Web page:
GOP chairman: Hearing on delayed Ukraine aid should wait until after House inquiry wraps

GOP chairman: Hearing on delayed Ukraine aid should wait until after House inquiry wraps
© Aaron Schwartz

Senate Foreign Relations Committee Chairman Jim RischJames (Jim) Elroy RischHillicon Valley: Lawmakers demand answers on Chinese COVID hacks | Biden re-ups criticism of Amazon | House Dem bill seeks to limit microtargeting Senate panel approves Trump nominee under investigation Hillicon Valley: Trump threatens Michigan, Nevada over mail-in voting | Officials call for broadband expansion during pandemic | Democrats call for investigation into Uber-Grubhub deal MORE (R-Idaho) told the top Democrat on his panel that any hearings into the delayed Ukraine aid at the center of the impeachment inquiry against President TrumpDonald John TrumpBiden slams Trump in new ad: 'The death toll is still rising.' 'The president is playing golf' Brazil surpasses Russia with second-highest coronavirus case count in the world Trump slams Sessions: 'You had no courage & ruined many lives' MORE should wait until after the House investigation has wrapped.

Risch, in a letter dated late last month but obtained by The Hill on Tuesday, warned that issues Democrats want a hearing on, including the delayed aid, the July 25 call with Ukrainian President Volodymyr Zelensky and the ousting of former U.S. Ambassador to Ukraine Maria Yovanovitch, are "deeply intertwined with the formal House inquiry."

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"Due to the ongoing House impeachment inquiry, I believe it would be more appropriate for our committee to wait on examining these matters until after the House completes its process (one way or another)," Risch wrote in the letter to Sen. Bob MenendezRobert (Bob) MenendezSenate panel approves Trump nominee under investigation Hillicon Valley: Trump threatens Michigan, Nevada over mail-in voting | Officials call for broadband expansion during pandemic | Democrats call for investigation into Uber-Grubhub deal Senate chairman schedules vote on Trump nominee under investigation MORE (D-N.J.).

"At the appropriate time, we will look into these matters in greater detail in consultation with the Senate Select Committee on Intelligence," Risch added.

Risch's letter was in response to a letter from Foreign Relations Committee Democrats that called on him to hold hearings, including with Secretary of State Mike PompeoMichael (Mike) Richard PompeoKim Jong Un seeks to continue bolstering North Korea's nuclear capabilities, state media says China reports no new COVID-19 cases for first time since outbreak Trump, GOP go all-in on anti-China strategy MORE, on the State Department's role in the Ukraine assistance situation, as well as a phone call at the center of the House impeachment inquiry.

During the phone call, according to a rough transcript from the White House, Trump asked Zelensky to work with Rudy GiulianiRudy GiulianiSunday shows preview: States begin to reopen even as some areas in US see case counts increase Moussaoui says he now renounces terrorism, bin Laden Democrats launch probe into Trump's firing of State Department watchdog, Pompeo MORE, his personal lawyer, to "look into" former Vice President Joe BidenJoe BidenBiden slams Trump in new ad: 'The death toll is still rising.' 'The president is playing golf' Warren to host high-dollar fundraiser for Biden COVID-19 makes Trump's work with black Americans that much harder MORE and his son Hunter Biden. Pompeo later disclosed that he was on the phone call.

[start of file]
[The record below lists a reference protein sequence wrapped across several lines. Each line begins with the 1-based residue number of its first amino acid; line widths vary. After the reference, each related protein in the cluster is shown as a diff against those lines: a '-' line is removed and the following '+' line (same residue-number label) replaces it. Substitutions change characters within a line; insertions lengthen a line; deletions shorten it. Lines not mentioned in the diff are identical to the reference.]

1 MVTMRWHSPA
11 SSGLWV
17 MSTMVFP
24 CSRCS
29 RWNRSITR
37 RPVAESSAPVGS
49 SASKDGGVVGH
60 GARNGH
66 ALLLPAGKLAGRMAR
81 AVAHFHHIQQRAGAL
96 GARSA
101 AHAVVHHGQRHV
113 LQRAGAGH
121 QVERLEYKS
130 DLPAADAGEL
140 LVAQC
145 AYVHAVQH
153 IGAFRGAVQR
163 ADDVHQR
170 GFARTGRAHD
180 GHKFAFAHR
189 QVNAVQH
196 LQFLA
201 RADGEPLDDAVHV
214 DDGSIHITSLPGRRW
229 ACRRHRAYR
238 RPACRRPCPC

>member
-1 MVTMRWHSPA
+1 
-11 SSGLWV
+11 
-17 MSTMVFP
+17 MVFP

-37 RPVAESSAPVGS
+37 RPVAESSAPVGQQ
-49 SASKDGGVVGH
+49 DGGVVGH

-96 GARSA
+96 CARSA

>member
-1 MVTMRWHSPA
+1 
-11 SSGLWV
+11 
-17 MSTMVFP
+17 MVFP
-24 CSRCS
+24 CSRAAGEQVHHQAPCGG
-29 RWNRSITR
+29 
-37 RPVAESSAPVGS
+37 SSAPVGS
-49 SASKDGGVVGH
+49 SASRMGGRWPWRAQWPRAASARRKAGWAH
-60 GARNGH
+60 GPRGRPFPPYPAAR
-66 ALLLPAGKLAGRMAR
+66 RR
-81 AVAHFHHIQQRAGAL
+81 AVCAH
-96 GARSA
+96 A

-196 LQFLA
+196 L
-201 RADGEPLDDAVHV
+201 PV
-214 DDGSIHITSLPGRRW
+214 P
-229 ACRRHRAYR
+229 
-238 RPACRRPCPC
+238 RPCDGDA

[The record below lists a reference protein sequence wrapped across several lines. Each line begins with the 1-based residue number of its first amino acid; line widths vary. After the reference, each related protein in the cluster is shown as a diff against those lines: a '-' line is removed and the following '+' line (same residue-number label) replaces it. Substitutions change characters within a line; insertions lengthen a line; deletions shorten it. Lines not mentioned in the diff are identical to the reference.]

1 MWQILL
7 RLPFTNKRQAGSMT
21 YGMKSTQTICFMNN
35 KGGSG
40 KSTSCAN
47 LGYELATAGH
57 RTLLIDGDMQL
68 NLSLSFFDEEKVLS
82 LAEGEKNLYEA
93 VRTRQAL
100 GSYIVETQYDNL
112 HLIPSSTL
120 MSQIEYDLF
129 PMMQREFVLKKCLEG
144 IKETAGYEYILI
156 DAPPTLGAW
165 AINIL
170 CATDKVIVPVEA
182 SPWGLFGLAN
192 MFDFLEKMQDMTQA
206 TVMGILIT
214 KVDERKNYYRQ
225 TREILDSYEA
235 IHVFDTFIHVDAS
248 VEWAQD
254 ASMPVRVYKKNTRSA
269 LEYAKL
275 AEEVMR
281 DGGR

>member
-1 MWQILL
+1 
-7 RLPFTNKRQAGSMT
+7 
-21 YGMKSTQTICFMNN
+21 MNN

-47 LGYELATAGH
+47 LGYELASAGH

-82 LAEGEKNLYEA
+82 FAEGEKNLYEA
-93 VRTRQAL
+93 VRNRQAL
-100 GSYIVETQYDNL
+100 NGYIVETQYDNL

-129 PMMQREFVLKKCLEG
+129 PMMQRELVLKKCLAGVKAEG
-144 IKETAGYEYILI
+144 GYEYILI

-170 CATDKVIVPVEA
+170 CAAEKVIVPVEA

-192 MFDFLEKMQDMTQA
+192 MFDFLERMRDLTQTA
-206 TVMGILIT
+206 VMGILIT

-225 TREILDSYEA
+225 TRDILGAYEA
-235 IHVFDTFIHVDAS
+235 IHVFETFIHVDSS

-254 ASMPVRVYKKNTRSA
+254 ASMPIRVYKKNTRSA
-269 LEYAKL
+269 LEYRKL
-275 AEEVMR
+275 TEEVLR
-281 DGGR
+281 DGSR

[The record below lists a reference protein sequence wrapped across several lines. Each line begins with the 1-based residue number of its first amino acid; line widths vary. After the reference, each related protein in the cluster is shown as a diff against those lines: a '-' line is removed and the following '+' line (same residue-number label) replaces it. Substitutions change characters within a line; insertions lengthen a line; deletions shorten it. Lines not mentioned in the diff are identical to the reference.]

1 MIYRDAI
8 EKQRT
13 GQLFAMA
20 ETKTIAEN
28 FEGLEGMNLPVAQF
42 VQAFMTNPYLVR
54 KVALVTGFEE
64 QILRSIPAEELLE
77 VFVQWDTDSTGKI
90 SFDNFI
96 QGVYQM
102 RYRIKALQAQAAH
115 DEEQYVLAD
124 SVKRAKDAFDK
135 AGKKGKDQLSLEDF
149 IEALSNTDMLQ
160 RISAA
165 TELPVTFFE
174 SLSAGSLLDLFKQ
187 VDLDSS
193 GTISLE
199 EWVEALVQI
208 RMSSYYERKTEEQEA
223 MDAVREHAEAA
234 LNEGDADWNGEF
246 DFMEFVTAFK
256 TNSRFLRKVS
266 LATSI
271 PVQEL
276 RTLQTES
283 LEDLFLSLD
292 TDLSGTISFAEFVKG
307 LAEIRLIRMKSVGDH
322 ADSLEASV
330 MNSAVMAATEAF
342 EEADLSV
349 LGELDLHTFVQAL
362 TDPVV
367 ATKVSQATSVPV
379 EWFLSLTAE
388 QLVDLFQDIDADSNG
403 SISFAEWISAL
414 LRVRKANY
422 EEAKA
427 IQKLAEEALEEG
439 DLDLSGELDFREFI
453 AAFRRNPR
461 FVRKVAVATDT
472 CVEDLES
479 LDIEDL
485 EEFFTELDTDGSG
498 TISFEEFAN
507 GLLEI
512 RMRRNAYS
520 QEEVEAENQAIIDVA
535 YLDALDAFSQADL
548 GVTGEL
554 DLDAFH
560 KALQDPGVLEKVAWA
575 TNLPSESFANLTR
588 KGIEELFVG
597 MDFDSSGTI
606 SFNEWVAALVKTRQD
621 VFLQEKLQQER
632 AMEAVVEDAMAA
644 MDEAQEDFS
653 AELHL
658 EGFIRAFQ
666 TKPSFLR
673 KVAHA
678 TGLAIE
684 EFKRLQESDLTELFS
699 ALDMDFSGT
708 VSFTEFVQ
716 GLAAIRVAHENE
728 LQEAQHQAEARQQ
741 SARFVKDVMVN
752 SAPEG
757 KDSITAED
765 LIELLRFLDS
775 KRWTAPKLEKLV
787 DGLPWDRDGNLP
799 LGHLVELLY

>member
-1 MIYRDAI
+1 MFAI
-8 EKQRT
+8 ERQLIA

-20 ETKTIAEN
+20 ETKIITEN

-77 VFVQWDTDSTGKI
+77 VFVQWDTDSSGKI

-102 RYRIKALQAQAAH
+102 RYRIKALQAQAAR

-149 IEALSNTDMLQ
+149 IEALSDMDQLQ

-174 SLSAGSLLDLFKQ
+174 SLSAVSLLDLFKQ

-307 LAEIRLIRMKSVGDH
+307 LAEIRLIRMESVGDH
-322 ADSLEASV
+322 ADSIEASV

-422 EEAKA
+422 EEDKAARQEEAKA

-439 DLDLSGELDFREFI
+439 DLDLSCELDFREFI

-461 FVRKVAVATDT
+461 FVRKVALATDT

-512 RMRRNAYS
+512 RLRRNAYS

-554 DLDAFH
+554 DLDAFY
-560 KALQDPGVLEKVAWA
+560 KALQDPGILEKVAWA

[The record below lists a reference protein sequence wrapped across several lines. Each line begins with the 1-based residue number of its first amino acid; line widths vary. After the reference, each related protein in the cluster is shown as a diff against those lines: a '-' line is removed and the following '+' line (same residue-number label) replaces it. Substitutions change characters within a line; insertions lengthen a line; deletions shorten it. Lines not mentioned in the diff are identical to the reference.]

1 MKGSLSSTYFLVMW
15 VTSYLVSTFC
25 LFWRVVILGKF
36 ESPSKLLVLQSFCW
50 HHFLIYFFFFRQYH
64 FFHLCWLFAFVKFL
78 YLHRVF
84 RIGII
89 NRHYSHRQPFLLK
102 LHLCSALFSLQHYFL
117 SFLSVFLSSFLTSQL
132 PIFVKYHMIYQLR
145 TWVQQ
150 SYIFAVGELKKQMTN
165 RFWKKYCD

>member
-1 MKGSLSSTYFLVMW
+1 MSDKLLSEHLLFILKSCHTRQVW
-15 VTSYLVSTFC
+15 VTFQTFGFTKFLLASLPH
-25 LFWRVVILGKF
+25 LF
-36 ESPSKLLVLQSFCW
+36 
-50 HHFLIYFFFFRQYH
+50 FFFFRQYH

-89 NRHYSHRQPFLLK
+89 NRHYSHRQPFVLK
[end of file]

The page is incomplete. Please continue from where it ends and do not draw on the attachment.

The House impeachment inquiry centers on whether Trump held up the aid in an attempt to pressure Ukraine to investigate Biden, a potential 2020 political rival.

Though Risch's letter was in response to committee Democrats, it's become newly relevant after Sen. Lindsey GrahamLindsey Olin GrahamSenate confirms Ratcliffe to be Trump's spy chief Abrams announces endorsements in 7 Senate races Schumer dubs GOP 'conspiracy caucus' amid Obama-era probes MORE (R-S.C.) publicly called on him to investigate ties between Biden and Ukraine, including the State Department's role.

"We need to look at whether or not Hunter Biden corruptly engaged in lobbying. Did Joe Biden ask the prosecutor to be fired because he was investigating his son?" Graham asked during an interview on Monday with Fox News's Laura IngrahamLaura Anne IngrahamTrump lashes out at Fox News after poll shows him trailing Biden Trump complains Fox News is 'doing nothing to help' him get reelected White House, CDC rift spills into the open MORE.

President Trump and his allies have latched onto Joe Biden’s connection to Ukraine as the former vice president seeks the Democratic nomination to challenge Trump in 2020.

Joe Biden pushed in 2016 for the dismissal of a Ukrainian prosecutor who had been accused of overlooking corruption in his own office. There’s no indication Joe Biden was acting with his son’s interests in mind, and the former vice president has denied doing so.